Indeed Jesus acted as the Good Shepherd who tended his sheep and gathered his flock, so that none might stray (cf. Is 40:10-11), and layed down his life so that it might have life. It is through his redeeming death that man is liberated from the dominion of sin and reconciled with the Father; it is through his resurrection that man is saved from eternal death and enabled to triumph over the Evil One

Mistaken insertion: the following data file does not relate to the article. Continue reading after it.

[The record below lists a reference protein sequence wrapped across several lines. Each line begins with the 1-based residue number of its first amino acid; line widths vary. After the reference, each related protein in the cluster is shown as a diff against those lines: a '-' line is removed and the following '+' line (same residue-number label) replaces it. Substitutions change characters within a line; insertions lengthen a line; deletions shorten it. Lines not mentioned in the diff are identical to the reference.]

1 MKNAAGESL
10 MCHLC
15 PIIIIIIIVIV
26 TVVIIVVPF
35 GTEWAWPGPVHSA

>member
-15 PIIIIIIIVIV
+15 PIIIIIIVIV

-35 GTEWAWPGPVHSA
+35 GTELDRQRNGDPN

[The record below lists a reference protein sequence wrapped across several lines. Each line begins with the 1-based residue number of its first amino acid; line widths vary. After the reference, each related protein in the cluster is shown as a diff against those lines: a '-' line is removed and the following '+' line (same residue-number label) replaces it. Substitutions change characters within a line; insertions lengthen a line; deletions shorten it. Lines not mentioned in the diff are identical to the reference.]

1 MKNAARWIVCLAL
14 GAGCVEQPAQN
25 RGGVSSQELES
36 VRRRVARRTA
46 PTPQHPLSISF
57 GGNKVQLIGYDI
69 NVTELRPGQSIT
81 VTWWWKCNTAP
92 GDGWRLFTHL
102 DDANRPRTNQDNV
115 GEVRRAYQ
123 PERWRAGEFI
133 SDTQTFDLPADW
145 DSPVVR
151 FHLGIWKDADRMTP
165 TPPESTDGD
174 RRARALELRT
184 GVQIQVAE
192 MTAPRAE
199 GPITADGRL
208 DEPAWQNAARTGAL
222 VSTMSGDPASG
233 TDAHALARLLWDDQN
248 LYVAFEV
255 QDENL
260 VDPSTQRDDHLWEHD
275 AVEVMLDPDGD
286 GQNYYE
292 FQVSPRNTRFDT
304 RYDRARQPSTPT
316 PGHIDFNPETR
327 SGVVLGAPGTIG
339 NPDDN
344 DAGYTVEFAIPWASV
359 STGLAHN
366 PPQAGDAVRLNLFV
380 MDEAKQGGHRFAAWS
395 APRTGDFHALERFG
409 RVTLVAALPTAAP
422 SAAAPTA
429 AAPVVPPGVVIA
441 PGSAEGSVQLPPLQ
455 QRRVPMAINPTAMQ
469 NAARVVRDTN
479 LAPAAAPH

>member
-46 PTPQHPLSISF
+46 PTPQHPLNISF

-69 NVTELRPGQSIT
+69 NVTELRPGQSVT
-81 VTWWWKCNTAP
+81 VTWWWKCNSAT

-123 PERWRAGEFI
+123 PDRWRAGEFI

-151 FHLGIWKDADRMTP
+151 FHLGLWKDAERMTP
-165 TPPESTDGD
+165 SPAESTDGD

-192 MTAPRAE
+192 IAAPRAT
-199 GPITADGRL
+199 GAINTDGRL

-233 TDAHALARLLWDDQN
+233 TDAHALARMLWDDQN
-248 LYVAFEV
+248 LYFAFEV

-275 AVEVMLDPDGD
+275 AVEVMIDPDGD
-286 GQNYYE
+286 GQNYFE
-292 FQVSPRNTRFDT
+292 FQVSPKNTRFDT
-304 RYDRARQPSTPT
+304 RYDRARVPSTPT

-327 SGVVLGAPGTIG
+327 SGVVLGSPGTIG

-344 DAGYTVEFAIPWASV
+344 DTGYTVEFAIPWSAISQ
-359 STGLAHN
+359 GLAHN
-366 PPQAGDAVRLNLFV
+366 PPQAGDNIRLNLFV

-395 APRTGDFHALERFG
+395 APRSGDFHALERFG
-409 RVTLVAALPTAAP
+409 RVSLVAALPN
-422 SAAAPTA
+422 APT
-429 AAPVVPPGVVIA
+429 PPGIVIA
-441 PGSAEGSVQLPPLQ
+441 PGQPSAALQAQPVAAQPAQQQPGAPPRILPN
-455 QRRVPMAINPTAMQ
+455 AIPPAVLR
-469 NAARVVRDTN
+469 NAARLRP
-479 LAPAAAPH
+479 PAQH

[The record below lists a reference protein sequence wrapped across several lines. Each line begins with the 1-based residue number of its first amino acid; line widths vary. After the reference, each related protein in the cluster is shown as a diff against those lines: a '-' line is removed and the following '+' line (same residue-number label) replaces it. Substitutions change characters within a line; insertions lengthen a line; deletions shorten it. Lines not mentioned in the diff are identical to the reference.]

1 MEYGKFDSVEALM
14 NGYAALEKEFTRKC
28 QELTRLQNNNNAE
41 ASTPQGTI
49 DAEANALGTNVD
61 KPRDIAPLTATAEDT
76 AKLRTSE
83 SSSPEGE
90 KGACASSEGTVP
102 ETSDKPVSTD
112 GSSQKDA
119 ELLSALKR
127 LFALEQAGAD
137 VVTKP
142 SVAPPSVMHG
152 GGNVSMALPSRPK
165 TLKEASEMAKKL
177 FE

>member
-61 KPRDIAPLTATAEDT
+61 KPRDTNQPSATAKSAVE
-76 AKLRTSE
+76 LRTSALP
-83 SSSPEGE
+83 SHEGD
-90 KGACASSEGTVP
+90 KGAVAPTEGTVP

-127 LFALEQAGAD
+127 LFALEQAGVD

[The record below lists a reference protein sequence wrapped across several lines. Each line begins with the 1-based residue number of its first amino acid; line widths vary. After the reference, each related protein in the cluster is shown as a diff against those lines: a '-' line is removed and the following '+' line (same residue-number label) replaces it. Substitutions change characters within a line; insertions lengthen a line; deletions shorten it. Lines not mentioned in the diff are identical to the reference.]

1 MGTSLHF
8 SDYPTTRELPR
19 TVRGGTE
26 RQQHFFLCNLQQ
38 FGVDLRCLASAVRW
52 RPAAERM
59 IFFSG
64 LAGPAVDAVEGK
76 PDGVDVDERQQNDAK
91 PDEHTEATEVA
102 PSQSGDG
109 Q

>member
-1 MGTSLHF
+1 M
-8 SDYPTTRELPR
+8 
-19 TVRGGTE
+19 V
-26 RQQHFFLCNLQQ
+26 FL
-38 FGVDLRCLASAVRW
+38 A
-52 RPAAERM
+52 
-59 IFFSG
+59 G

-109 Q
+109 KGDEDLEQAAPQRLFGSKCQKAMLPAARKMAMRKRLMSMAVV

Dear brothers and sisters, what happens in the baptism that I shall shortly be administering to your children? Exactly this: they will be deeply united with Jesus for ever, immersed in the mystery of his power, of his might, namely, in the mystery of his death which is a source of life so as to share in his resurrection, to be reborn to new life. This is the miracle that is repeated today, also for your children: in receiving baptism they are reborn as children of God who share in the filial relationship that Jesus has with the Father, in other words who can address God, calling him with full confidence and trust: “Abba, Father”. The heavens are also opened above your children and God says: these are my children, children in whom I am well pleased. Inserted into this relationship and liberated from original sin, they become living members of the one body that is the Church and are enabled to live their vocation to holiness in fullness, so as to be able to inherit eternal life, obtained for us by Jesus’ Resurrection.